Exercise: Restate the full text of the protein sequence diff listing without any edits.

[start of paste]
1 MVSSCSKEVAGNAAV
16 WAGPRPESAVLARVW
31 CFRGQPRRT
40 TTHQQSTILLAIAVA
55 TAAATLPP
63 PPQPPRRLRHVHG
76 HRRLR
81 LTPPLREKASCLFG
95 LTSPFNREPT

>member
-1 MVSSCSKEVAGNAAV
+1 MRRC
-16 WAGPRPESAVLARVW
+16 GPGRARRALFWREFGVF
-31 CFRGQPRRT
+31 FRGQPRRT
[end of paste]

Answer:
1 MVSSCSKEVAGNAAV
16 WAGPRPESAVLARVW
31 CFRGQPRRT
40 TTHQQSTILLAIAVA
55 TAAATLPP
63 PPQPPRRLRHVHG
76 HRRLR
81 LTPPLREKASCLFG
95 LTSPFNREPT

>member
-1 MVSSCSKEVAGNAAV
+1 MRRC
-16 WAGPRPESAVLARVW
+16 GPGRARRALFWREFGVF
-31 CFRGQPRRT
+31 FRGQPRRT